Figure 2 shows how the population and the differing price indices affect real expenditures. Using the appropriate price deflator has a significant effect determining real expenditures. As shown in Figure 2, between FY00 and FY18 nominal or current dollar AF expenditures increased by 134.5 percent. When adjusted for the state’s increasing population (1.8 percent per year) and the increase in the CPI (2.1 percent per year) since FY00, the CPI-adjusted AF increase was 17.3 percent. Using the more precise S-L IPD (3.0 percent per year) shows a decrease in real AF state expenditures of 0.4 percent since FY00. So the state spent 0.4 percent less in FY18 than it spent in FY00. Talk about being parsimonious!
I would hope that in the future greater concern is shown on using the correct measure for inflation that state and local governments face. According to Fiscal Size-Up 2018-19, 28.5 percent of state All Funds Appropriations for 2018-19 are for purchasing medical services, i.e., Medicaid. In the CPI the relative importance of medical care is 8.7 percent, one-third the importance in the state budget. This difference in importance understates how inflation affects real state-local expenditures over time.
Using the incorrect price index affects two other areas that are being debated during this election season. These areas include state expenditures for public education and local government property tax increases. Analyzing state public education expenditures finds different groups using different student counts (ADA, WADA, Enrollment) and different price indices (US CPI or Texas CPI). Again, using either of these price indices understates the increase in costs faced by local school districts.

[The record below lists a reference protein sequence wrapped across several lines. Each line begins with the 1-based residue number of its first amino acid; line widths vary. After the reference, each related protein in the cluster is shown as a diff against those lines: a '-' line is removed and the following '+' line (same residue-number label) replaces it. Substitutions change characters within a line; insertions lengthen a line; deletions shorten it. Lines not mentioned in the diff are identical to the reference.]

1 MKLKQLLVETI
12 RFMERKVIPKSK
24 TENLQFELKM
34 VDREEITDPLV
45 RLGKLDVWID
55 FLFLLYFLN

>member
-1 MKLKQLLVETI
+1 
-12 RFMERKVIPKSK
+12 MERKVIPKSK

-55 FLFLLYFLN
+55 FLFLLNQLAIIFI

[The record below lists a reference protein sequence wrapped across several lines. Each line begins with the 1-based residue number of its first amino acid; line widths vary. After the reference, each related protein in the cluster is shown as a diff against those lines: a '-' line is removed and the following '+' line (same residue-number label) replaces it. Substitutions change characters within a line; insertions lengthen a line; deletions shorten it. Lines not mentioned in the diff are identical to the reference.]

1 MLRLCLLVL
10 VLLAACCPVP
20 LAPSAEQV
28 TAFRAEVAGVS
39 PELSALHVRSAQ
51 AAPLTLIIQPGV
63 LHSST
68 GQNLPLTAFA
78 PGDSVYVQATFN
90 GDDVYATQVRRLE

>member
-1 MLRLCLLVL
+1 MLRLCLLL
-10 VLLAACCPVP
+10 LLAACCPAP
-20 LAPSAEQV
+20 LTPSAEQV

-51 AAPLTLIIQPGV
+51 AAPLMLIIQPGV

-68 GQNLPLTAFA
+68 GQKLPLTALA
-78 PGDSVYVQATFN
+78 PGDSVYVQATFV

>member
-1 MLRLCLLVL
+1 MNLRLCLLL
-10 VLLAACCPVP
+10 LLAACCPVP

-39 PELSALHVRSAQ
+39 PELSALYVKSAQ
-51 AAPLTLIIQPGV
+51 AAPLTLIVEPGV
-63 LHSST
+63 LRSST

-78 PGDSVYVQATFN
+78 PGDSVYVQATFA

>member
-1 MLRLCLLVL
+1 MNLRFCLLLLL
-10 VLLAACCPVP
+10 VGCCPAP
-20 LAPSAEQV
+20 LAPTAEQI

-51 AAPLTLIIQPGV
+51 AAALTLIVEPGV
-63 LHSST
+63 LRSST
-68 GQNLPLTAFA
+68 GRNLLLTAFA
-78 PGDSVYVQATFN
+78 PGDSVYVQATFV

Those advocating for reducing the growth rate in local government tax increases would limit this growth to the growth in population and increase in inflation. To exceed their 2.5-4 percent increase in local property taxes would require voter approval. What these proposals don’t recognize is that growth in population varies over space and that using the CPI understates the increase in prices local governments experience. But what’s a methodological error among conservative friends?
Future articles will address these two issues and show how using state population growth, and the CPI will have adverse an impact on the areas of the state that have experienced most of the state’s population growth. The other article will show that using the CPI instead of the S-L IPD understates the “true” decline in the state’s financing of public education. Bet y’all can’t wait for these page-turners.
Dr. Stuart Greenfield holds a Ph.D. in economics from the University of Texas. He worked for three Comptrollers of Public Accounts, and since retiring from the state in 2000, Greenfield teaches economics at ACC and UMUC.
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Vance Ginn, Ph.D.